Basic Book Handling:
What NOT to do

The Rules. All three of them.

Book Spines Gilt

True story:

Several years ago, when I had an appointment-only shop, a prospective buyer dropped by to take an in-person look at a book I had listed on the Internet. In its (extremely niche) subject-matter it was a moderately important book, and fairly scarce, at the time one of only three copies available online (there are none now). In terms of condition it was vastly superior to the others, but, mindful of the relatively small prospective audience for it, I had priced it competitively, in the mid three figures.

I brought it down from its hiding place on my dusty shelves and placed it on the counter facing the, er, um, "gentleman," who promptly flipped open the upper cover.

It emitted a faint but clearly audible sssss-nnn-aaaa-p as it fell onto the tabletop, whereupon the nice man flipped the book closed again.

And there it was — a distinct crack at the joint of the spine.

"Oh, well, it's broken," said the astute fellow. "How much is it now?"

(Needless to say, to this day that book holds pride of place on the corner of my desk, a reminder of the Evil Minions of Darkness who wander the earth breaking books for fun — and profit.)

Books are a miracle of functional design, made to be used, and used again, ad nauseam. But through the centuries, the materials that have gone into making them have changed dramatically, sometimes for the better, but more frequently for the worse.

If you've attended an antiquarian book fair, or if you collect pre-1800 books, it can't have escaped your notice that older books generally stand up better to the ravages of time than those of more recent vintage — for good reason.

A Millennium of the Book

A Millennium of the Book

At the dawn of printing, the making of books was very much a hand-craft, with every element, from the paper, the ink, the type, the binding, being made and assembled by hand. Building a book was a slow and painstaking process; merely printing a book could take weeks, even months. The materials used were of the highest quality, and built to last.

But as time went on, and literacy spread, the need for quicker, cheaper methods of bookmaking grew, and the codex became more and more of a commodity. Automation ensued, affecting the making of paper and type, methods of sewing the text block, and the materials used in bindings.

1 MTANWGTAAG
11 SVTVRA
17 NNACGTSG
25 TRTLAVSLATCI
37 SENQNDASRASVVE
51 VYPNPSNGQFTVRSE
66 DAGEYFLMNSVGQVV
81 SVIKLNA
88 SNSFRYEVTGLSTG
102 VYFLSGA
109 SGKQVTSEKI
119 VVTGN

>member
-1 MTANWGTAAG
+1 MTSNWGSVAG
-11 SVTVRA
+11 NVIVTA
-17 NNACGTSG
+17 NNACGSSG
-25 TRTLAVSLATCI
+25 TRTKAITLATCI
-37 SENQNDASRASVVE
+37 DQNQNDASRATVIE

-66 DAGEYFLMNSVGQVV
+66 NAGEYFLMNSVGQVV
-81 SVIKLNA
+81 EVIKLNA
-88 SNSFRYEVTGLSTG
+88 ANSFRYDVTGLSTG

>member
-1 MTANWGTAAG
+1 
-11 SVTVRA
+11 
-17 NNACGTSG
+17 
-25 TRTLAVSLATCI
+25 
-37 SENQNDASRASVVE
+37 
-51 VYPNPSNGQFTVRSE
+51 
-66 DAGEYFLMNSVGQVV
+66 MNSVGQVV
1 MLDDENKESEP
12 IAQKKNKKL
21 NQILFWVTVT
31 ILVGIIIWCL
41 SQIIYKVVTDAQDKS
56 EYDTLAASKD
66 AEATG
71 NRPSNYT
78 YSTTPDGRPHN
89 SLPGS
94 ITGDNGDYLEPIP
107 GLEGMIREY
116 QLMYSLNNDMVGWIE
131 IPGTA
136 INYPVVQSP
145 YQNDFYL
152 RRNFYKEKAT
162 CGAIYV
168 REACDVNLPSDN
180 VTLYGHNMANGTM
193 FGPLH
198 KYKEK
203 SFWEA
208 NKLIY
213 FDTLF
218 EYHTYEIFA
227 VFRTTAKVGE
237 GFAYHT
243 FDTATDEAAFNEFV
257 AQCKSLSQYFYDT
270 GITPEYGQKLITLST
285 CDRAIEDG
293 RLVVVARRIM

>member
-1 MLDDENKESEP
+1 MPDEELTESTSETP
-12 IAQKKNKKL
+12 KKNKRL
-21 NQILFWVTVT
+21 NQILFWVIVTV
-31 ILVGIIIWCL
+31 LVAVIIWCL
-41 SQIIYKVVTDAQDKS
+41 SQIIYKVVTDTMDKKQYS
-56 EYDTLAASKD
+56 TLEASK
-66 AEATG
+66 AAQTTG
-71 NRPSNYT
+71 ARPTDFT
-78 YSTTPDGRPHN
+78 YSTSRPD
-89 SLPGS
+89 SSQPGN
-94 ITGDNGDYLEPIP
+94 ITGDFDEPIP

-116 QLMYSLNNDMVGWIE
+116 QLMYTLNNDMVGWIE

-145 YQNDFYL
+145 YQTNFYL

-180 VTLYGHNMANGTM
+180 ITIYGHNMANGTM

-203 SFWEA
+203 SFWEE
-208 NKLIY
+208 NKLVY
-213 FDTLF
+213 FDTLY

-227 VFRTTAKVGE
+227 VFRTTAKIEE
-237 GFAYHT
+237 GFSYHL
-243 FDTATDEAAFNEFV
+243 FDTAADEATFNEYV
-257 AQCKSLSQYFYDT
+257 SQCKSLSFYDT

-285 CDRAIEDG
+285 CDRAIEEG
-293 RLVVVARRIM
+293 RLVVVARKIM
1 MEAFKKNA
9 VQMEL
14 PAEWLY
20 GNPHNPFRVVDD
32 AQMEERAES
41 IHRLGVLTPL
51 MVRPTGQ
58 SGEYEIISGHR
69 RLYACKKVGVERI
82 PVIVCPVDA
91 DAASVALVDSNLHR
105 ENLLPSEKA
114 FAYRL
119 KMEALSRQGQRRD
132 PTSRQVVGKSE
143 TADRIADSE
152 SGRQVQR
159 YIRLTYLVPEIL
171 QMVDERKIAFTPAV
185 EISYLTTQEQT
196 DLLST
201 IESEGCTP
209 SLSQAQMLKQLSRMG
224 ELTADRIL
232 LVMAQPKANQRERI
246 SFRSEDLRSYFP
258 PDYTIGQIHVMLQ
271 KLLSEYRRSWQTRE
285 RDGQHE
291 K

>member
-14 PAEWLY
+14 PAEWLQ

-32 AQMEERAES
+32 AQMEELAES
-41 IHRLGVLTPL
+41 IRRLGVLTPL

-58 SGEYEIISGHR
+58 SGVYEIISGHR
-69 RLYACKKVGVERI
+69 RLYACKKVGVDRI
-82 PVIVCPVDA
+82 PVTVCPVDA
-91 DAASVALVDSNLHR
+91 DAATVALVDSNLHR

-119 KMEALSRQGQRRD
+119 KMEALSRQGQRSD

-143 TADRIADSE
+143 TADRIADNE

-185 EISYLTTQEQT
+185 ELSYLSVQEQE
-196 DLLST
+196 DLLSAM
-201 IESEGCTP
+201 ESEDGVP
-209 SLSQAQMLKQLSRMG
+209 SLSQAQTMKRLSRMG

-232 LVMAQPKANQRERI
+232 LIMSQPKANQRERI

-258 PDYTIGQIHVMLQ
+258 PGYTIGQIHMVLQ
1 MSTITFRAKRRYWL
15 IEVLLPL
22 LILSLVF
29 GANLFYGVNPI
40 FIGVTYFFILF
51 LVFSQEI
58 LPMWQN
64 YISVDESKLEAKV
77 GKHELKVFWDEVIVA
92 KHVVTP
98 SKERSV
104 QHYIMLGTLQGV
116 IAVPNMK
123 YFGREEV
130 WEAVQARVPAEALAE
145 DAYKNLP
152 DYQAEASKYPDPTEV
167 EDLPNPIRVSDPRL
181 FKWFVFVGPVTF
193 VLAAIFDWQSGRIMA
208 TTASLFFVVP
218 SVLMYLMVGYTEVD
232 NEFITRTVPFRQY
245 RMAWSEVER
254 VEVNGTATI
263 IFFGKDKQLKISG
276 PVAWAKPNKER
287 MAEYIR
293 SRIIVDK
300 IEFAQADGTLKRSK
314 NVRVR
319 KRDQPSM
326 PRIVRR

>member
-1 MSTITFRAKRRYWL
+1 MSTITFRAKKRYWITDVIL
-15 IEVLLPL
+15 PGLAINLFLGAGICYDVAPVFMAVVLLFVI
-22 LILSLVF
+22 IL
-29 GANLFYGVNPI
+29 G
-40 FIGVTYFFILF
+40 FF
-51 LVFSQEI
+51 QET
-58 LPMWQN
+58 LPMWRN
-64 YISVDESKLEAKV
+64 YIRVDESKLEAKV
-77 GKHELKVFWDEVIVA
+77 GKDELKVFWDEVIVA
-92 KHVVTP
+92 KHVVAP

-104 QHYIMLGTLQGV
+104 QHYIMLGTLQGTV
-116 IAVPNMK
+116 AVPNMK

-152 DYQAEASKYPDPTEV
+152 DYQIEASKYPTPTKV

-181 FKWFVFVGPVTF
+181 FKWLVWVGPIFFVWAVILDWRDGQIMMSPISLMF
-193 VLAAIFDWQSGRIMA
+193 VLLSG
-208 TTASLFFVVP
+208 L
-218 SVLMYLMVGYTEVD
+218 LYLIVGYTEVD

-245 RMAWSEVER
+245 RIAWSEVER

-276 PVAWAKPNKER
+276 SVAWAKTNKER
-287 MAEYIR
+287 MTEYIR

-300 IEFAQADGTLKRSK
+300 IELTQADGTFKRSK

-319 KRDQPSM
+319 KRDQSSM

Pro Tip

For the fascinating history of the development — or descent — of the craft of early bookmaking, see Nicholas Pickwoad's essay, "Onward and Downward: How Binders Coped with the Printing Press Before 1800," in the superb collection, A Millennium of the Book, edited by Robin Myers and Michael Harris.

Books, all books, not just rare ones, need to be handled with care. The materials from which they are made must be honored. Basic common sense — combined with a sense of the object's innate value (perhaps you don't mind breaking the spine of the pot-boiler romance novel you picked up for 25 cents at the local library sale as you ravage its pages!) — should govern the way you hold a book, open it, turn its pages, and store it.

Still, there are some basic rules which apply especially to rare books, which are perhaps less intuitive than simply "do no harm." Here are the ones which are (to my draconian mind, at least!) SIMPLY. NOT. NEGOTIABLE.

  1. Never open a book more than 90 degrees (i.e., a right angle), unless you are absolutely certain the binding can take it. In fact, some particularly fragile books shouldn't be opened more than 45 degrees!
  2. Pro Tip

    If you need to see into the gutter, or onto the opposite page, instead of lifting the cover further, try rotating the book by cradling the spine in your right hand while gently holding the cover open with your left. Particularly large books can be cradled in your lap, with the spine between your thighs and knees, leaving your hands free to fondle the pages.

  3. The spine tips (head and tail) are among the most vulnerable parts of a book, which is one reason headbands were invented (in the early days, these bands were an intrinsic part of the binding; nowadays, for commercially produced books at any rate, they are invariably simply glued on). So, when removing a book from a shelf, don't tug at the spine head. Instead, push in the books on either side of the one you want, then free the object of your desire by grasping it firmly at the center of its spine.
  4. No white gloves. Not ever. Whoever invented them was a monster of the first order (cf: Evil Minions, above). The human finger is uniquely designed to detect, lift, and turn the edge of a leaf of paper. Gloves, really not.

And that's it. The Rules. All three of 'em. That plus a pair of clean hands and the mantra "honor the materials" will earn you a smile of gratitude from any dealer as you rifle through his (or her) stock.

But I'll close, just in case, with a final piece of advice, courtesy of Katharine Kyes Leab and Daniel J. Leab, as recounted in their essay, "Appraisal," collected in Jean Peters' indispensable Book Collecting: A Modern Guide (emphasis mine):

"Do not emulate the fellow who wrote ... asking about the value of a book, and enclosing the title page for identification purposes..."

Yeah. Definitely don't be that guy.

Book Collecting

Book Collecting: A Modern Guide